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12/20/10 6:20 PM EST

Crain defects within division to White Sox

Former Twins right-handed reliever signs with AL Central rival

CHICAGO -- To be honest, Jesse Crain isn't sure what's going to happen with the Minnesota Twins' bullpen for the 2011 season.

Joe Nathan, arguably the game's best closer without the name Mariano Rivera, should return healthy from Tommy John surgery, and the defending American League Central champions will have Matt Capps for an entire year. But beyond this duo's presence and that of left-hander Jose Mijares, one of the Twins' past strongsuits has become a bit uncertain.

That situation no longer is a Jesse Crain problem, to paraphrase a famous quote once uttered by White Sox general manager Ken Williams. A new three-year deal between Crain, 29, and the White Sox officially was announced on Monday, with the right-handed reliever making the move within the division.

Crain earns $13 million under the teams of the contract, receiving $4 million in 2011 and $4.5 million in each of the '12 and '13 seasons. He joins Joaquin Benoit, Scott Downs and Matt Guerrier as free-agent relievers inked to three-year deals during this offseason, with Crain pointing to the White Sox offer of a third year as a deciding factor.

Guerrier and Crain were two of the late-inning forces in the Twins' bullpen. Now Crain will have to adjust to facing the only organization he has ever known since being selected in the second round of the 2002 First-Year Player Draft.

"I don't know how it's going to be. It will be weird," said Crain during a Monday afternoon conference call. "I've never been anywhere else. I'm good friends with a number of guys over there.

"They have an idea of what I do, and I have an idea of how they approach things. It will be fun, weird and interesting to face those guys so many times."

During an interview with KFAN Sports Radio 1130 AM in Minneapolis last week, Crain expressed a healthy dose of respect for his former employer. But make no mistake about it: Crain is "ecstatic," to invoke his description, to be part of the White Sox.

Williams and the White Sox employed their typical quick-strike, under-the-radar approach to bring Crain to Chicago. Crain's camp was engaged in significant talks with the Rockies and also had talks with the Red Sox, before the White Sox came into the picture on Tuesday.

This deal only took 24 hours to basically finalize. It was three days prior to this initial exchange of offers when Williams told MLB.com how the team actually had more money to spend to fill a bullpen vacancy, after Williams talked of the team being tapped out at the Winter Meetings, and he quickly put it to good use.

In 71 appearances for the Twins last year, Crain posted a 1-1 record with a 3.04 ERA. He tied for the eighth in the AL with a career-high 21 holds and limited opponents to a .215 average, including a .196 average for left-handed hitters.

His ERA sat at 5.26 on June 13. But Crain began a stretch of 21 consecutive scoreless appearances on June 12, covering 20 innings and ending on Aug. 4. He put together a 0.28 ERA in 35 games from June 10 until the close of August, allowing just one earned run over 31 2/3 innings.

Working in pitcher-friendly Target Field stands as a bit more inviting than coming in with the game on the line at U.S. Cellular Field, especially when the ball jumps off the bats during warm summer months. Crain doesn't seem intimidated by the ballpark, nor does he seem to be affected by the weight of expectations coming with this new deal.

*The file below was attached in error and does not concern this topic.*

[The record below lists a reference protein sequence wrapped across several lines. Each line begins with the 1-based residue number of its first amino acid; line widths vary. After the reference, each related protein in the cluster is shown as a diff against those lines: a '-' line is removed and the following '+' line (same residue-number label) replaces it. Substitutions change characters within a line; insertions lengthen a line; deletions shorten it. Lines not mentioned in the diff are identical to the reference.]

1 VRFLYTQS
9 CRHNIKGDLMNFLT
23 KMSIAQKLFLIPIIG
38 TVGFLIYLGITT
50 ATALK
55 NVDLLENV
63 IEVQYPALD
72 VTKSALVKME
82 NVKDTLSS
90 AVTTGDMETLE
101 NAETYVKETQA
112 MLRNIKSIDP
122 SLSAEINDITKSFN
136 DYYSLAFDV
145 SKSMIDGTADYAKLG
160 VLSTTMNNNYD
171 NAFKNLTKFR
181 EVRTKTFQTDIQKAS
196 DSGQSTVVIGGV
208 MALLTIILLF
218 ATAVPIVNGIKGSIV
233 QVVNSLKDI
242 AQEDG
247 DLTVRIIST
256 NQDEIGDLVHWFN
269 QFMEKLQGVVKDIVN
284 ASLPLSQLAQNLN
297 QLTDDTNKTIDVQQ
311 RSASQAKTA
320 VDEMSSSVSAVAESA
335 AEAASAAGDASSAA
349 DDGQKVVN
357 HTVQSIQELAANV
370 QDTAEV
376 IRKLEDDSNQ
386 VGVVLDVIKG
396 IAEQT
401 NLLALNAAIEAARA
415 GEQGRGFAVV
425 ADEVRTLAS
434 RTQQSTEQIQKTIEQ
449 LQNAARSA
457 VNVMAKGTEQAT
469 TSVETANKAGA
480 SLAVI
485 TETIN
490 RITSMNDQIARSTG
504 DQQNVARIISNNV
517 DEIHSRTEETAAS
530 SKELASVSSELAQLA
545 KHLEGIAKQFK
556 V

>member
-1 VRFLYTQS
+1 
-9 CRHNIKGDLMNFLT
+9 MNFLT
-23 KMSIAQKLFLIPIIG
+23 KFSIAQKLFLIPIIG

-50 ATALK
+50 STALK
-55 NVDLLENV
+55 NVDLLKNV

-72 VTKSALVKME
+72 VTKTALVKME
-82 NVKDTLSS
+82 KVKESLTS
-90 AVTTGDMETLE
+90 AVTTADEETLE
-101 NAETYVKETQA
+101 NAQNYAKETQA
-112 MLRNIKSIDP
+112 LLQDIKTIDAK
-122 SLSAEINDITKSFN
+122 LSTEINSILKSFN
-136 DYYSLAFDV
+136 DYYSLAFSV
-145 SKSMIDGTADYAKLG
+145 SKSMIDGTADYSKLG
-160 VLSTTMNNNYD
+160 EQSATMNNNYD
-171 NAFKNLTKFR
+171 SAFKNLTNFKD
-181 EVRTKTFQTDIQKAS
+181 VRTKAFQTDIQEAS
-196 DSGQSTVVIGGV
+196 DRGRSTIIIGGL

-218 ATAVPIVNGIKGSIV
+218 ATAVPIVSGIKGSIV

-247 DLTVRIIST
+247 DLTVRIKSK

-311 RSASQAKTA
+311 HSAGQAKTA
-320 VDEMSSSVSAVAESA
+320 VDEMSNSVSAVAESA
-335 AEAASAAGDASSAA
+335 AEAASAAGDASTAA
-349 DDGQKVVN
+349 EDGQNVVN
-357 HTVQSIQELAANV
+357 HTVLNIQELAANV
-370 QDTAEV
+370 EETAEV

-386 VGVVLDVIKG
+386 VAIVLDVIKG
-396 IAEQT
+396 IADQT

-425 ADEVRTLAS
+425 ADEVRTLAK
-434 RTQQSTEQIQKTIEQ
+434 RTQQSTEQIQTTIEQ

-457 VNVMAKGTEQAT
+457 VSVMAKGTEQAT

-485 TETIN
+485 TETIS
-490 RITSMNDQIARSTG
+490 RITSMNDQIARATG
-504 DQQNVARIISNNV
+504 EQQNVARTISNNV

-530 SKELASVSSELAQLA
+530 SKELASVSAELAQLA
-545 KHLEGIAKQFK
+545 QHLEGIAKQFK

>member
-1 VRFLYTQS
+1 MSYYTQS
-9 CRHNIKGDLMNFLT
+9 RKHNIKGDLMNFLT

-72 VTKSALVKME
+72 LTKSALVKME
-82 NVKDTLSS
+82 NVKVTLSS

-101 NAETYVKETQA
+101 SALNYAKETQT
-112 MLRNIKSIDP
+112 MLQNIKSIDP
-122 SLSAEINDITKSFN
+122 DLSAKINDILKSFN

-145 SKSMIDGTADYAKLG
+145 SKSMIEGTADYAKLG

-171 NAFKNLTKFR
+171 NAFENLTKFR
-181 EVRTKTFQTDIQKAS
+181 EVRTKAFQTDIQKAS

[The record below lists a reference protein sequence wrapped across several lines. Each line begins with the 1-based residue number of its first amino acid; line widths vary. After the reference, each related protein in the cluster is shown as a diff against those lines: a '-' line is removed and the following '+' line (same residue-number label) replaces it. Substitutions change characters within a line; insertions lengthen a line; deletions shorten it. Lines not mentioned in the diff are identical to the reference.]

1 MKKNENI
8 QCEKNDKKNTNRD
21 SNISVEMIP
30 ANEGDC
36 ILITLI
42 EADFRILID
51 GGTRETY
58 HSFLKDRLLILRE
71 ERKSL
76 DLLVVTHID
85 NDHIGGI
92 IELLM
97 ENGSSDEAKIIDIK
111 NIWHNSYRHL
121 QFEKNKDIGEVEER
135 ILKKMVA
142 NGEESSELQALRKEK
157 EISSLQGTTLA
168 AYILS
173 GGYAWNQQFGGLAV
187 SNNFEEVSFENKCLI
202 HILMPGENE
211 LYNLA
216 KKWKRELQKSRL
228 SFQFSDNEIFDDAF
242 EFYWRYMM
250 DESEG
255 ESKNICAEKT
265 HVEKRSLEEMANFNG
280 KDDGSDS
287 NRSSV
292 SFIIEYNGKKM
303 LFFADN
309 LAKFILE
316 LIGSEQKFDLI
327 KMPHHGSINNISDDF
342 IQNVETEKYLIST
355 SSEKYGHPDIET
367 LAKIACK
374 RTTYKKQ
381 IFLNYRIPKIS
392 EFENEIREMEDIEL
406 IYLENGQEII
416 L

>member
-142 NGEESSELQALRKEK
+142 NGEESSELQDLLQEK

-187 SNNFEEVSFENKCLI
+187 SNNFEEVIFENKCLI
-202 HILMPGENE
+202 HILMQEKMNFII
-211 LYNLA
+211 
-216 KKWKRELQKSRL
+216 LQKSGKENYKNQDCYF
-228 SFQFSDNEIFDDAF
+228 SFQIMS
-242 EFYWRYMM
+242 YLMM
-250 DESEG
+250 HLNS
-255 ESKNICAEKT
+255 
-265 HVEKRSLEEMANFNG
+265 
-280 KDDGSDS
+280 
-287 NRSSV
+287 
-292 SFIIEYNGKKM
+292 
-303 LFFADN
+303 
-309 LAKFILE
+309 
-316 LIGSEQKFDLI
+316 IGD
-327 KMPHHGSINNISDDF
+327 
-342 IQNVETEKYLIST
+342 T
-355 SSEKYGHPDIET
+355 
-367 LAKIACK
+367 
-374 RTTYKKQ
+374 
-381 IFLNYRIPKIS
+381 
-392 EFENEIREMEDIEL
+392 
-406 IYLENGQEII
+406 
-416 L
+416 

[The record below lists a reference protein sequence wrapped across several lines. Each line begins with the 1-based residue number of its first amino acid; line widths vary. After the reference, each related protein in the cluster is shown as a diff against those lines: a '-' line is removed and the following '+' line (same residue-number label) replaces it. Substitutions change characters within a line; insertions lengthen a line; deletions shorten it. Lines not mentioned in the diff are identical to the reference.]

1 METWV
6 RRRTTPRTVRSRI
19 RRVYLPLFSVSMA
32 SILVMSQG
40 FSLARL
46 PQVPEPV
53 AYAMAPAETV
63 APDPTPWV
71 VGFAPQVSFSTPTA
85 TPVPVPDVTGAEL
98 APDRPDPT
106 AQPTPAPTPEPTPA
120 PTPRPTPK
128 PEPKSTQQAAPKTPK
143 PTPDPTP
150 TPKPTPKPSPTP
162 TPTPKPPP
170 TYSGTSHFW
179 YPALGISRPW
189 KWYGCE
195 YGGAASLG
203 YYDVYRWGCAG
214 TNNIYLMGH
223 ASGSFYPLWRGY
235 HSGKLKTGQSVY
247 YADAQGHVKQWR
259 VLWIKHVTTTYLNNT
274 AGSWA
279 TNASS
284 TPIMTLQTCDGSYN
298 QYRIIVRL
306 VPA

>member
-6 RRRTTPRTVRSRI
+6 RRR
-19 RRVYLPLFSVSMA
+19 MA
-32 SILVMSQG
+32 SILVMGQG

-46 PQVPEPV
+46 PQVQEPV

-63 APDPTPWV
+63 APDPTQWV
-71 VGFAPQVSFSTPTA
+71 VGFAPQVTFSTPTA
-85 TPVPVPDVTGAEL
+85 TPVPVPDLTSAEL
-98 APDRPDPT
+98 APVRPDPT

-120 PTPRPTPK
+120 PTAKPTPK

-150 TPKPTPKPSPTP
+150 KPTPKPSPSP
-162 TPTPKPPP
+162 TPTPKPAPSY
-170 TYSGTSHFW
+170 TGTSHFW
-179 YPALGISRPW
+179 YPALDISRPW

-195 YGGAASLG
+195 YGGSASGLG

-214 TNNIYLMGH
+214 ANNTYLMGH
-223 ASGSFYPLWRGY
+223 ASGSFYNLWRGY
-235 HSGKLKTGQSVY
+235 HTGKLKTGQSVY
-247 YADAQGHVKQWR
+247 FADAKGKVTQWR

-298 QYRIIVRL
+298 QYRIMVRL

There will be times when Crain gets beat, and there will be times when fans get on him. It's all part of the job, from Crain's point of view, with a short memory always serving as key for a late-inning reliever.

"That's what I'm going to try to do, just try to not to let other things factor in," said the laid-back and confident Crain. "You start thinking too much, and you start struggling.

"Through the ups and downs, peaks and valleys, you have to keep the same mindset every day and stay on an even keel. This is just a game we play and you try not to think about the other stuff, but I feel like I deserve [this deal) and worked really hard to get here."

Along with the third year, Crain's chance to close played into his White Sox selection. Rookie Chris Sale and Matt Thornton appear to be the White Sox best options from the left side, but if a right-handed closing option is needed, Crain figures to get the call from manager Ozzie Guillen.

Closing was on the agenda for Crain in Minnesota heading into the 2004 season, before the Twins acquired Nathan in the Pierzynski trade. Crain will be throwing to Pierzynski with the White Sox.

"You know, asking for my opinion right now, on Dec. 20, I'm going into it saying Jesse Crain, and this is just my thinking, he's going to be a valuable member of the bullpen late in the game," White Sox pitching coach Don Cooper said. "More than anything, what he gives us is not just another valuable piece, but a talented, flexible piece."

Flexibility and talent clearly were not enough to keep Crain with the Twins, who Crain said made it clear they weren't going over two years or $3.5 million per season. Instead, the Twins probably will follow a practice of filling from within, with names such as Pat Neshek, Alex Burnett and Anthony Slama emerging as bullpen candidates.

Meanwhile, Crain will be trying to go "all-in" with his new team in pursuit of a championship.

"We have a chance to go to the World Series," said Crain of the White Sox. "I'm really excited and feel like I'm only getting better."

Scott Merkin is a reporter for MLB.com. Read his blog, Being Ozzie Guillen and follow him on twitter at @scottmerkin. This story was not subject to the approval of Major League Baseball or its clubs.